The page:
FFI proposal: allow some control over the scope of C header files

Duncan Coutts duncan.coutts at worc.ox.ac.uk
Fri Apr 21 10:02:57 EDT 2006

On Fri, 2006-04-21 at 09:32 -0400, Manuel M T Chakravarty wrote:

> > I think we'd want to be able to specify that a C header file not
> > "escape" a module boundary and probably we'd also want to be able to ask
> > that it not escape a package boundary (though this may be beyond the H'
> > spec since Haskell does not talk about packages).
> The H98 standard already specifies a NOINLINE pragma for any function:
>   http://haskell.org/onlinereport/pragmas.html
> The simplest solution is to ensure that all Haskell compilers implement
> this pragma properly for foreign imported functions.  If you want finer
> control over where inlining takes place, then maybe the pragma should be
> extended to provide that finer control.

I don't think we need to generalise the problem to all function
inlinings. There are specific practical problems caused by inlining
foreign calls that are not a problem for ordinary Haskell functions.

> Besides, the standard so far doesn't cover command line options at all.
> So, there is the more general question of whether it should.

I don't think we need to specify the command line interface. The
required headers can be put in the module.

> > So some syntax off the top of my head:
> > 
> > foreign import cheader module-local "foo/bar.h"
> > 
> > I think there are 3 possibilities for the C header escape/scope setting
> > (which should probably be manditory rather than optional):
> > module-local
> > package-local (extension for compilers that have a notion of a package)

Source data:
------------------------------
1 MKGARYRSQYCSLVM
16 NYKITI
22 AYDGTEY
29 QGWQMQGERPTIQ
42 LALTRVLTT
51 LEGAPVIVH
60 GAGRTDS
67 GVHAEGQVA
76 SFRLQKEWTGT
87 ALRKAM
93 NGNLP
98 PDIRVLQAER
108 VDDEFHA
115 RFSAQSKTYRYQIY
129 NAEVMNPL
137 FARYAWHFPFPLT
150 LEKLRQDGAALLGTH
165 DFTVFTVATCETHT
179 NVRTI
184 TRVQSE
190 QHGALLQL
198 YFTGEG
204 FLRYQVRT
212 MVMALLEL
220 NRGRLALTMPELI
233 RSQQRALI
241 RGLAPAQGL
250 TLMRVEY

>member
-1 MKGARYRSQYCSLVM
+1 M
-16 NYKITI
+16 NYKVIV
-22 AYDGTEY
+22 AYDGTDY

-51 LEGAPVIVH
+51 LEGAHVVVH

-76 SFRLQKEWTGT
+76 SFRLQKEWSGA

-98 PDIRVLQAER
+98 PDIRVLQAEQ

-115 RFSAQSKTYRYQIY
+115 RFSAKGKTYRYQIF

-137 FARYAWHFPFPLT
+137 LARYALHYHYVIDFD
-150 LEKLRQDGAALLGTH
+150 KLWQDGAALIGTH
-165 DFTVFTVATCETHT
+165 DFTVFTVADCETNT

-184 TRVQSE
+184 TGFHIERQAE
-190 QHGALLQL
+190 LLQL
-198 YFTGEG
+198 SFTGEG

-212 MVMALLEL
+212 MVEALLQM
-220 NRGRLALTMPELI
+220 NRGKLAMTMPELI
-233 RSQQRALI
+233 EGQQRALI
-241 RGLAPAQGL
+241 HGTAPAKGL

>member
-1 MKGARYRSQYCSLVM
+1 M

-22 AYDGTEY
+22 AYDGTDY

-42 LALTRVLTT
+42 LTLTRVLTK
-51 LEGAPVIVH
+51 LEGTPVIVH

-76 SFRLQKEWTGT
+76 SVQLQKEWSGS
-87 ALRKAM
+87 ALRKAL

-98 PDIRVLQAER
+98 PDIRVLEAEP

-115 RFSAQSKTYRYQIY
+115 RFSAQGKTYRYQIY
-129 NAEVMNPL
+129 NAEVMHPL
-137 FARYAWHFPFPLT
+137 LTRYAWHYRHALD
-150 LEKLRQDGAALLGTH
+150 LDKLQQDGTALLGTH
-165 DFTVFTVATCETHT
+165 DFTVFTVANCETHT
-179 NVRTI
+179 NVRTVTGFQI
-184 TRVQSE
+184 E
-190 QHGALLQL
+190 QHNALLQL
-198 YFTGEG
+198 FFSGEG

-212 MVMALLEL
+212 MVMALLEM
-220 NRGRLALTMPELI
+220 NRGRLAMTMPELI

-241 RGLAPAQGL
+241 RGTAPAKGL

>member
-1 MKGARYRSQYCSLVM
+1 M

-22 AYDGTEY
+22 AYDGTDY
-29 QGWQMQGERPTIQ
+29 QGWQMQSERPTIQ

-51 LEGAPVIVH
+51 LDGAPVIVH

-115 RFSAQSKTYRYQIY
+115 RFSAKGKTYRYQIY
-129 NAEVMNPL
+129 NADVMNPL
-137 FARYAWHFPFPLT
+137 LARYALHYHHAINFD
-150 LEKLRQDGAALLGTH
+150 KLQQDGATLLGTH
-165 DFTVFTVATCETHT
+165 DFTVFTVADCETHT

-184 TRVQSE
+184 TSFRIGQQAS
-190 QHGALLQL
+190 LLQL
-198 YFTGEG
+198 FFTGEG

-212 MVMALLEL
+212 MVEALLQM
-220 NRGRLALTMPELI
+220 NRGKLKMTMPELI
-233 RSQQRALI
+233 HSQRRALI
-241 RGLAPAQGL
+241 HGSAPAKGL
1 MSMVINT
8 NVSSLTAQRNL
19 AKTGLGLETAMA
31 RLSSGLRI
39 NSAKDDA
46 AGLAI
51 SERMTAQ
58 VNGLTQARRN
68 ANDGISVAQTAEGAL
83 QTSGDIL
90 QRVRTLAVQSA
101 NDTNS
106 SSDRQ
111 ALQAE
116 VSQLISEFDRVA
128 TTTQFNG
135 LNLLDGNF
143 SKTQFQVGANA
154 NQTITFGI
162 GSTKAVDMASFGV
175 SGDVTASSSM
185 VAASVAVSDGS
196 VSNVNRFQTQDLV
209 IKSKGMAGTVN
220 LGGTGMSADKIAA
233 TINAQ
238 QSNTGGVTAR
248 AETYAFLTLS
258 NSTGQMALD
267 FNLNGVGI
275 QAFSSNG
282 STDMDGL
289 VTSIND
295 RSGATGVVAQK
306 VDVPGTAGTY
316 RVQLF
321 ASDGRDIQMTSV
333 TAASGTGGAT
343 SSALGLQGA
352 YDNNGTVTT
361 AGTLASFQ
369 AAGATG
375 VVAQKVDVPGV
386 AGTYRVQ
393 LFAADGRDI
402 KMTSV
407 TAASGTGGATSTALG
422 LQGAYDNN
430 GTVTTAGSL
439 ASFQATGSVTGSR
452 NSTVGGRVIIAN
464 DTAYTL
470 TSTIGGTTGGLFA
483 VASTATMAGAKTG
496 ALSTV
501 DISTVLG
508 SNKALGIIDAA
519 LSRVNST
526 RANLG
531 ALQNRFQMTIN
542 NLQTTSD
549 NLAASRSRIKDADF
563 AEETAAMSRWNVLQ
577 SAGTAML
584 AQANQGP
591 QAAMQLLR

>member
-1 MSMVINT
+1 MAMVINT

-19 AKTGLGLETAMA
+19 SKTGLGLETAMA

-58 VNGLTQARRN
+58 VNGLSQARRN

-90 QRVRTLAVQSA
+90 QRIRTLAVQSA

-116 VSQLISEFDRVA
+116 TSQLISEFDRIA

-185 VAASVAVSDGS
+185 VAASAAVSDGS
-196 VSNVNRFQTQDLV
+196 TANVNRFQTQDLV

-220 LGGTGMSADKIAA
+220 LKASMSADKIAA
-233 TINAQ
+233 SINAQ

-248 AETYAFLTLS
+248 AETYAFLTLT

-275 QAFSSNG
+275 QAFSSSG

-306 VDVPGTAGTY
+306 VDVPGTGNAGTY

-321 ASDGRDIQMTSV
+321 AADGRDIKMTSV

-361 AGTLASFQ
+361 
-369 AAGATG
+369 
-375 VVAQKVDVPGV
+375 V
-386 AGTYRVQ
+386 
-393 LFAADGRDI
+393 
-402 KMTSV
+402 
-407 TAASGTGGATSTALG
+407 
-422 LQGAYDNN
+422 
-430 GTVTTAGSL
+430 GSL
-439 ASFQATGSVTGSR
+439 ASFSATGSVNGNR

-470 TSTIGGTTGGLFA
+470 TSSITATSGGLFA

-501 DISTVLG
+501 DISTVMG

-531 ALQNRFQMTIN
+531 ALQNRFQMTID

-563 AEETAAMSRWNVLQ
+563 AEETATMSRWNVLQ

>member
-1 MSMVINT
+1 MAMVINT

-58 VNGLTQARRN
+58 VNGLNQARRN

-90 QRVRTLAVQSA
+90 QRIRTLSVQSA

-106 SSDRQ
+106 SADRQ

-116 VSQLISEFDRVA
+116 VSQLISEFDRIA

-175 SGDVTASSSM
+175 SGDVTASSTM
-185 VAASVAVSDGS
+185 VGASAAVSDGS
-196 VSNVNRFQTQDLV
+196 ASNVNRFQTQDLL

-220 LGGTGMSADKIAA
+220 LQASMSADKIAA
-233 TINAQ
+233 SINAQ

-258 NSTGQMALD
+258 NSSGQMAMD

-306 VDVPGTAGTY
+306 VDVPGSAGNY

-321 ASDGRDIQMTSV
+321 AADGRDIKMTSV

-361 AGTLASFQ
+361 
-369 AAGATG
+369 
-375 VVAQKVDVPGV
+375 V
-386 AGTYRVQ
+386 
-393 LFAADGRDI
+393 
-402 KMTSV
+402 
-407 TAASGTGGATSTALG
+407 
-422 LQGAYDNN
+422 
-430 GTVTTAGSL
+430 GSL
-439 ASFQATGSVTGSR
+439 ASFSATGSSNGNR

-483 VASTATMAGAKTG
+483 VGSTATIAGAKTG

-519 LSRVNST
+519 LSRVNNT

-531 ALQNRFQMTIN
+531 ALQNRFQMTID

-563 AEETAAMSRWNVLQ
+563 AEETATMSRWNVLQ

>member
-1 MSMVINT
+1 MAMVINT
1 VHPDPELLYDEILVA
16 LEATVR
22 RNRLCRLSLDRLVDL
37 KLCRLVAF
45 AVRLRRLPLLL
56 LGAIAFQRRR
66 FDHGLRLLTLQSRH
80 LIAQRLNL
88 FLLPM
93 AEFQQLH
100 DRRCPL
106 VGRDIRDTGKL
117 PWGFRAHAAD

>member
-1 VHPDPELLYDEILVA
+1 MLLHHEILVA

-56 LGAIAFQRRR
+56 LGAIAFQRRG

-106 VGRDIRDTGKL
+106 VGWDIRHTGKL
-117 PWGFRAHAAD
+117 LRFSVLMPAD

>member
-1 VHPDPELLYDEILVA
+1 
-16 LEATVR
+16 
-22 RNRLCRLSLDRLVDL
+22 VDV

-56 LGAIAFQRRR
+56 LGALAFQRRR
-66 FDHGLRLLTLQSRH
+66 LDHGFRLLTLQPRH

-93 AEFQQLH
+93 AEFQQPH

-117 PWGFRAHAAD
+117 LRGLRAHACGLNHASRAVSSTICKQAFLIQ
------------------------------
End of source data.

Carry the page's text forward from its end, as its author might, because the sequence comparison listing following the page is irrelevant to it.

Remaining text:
> > global
> Is this additional complexity really necessary or would the use of
> NOINLINE pragmas not suffice?  It's really in a library context where
> you want to restrict the inlining of foreign functions, but there the
> foreign functions are probably not much used inside the library itself,
> but mainly exported, so I doubt that you would get much of a performance
> loss by just tagging all foreign imported functions that you don't want
> to escape as NOINLINE.

What I really want is for the issue of header scope to be something that
can be checked by the compiler. As a distro packager I see far too many
people getting it wrong because they don't understand the issue. If we
could declare the intended scope of the header files then 1. people
would think about and 2. if they got it wrong it'd be checkable because
the compiler would complain.

As it is at the moment people don't know they're doing anything dodgy
until some user of their package gets a mysterious gcc warning and
possibly a segfault.

If we just tell everyone that they should use NOINLINE then they won't
and they'll still get it wrong.

The reason for some specific syntax rather than using NOINLINE is that
the compiler will be able to track the header files needed by each
module. So we can avoid the situation where a call gets made outside the
scope of its defining header file - either by automatically #including
the header file in the right place, or by complaining if the user does
not supply the header (eg by putting it in the .cabal file).

So it's not the general issue of inlining but the specific problem of
what C header files are required to compile what modules.

The ideal situation I imagine is that the scope of the headers can be
checked automatically so that the compiler or cabal will complain to a
library author that their private header file needs to be marked as
local to the package/module or included in the library package file and
installed with the package.


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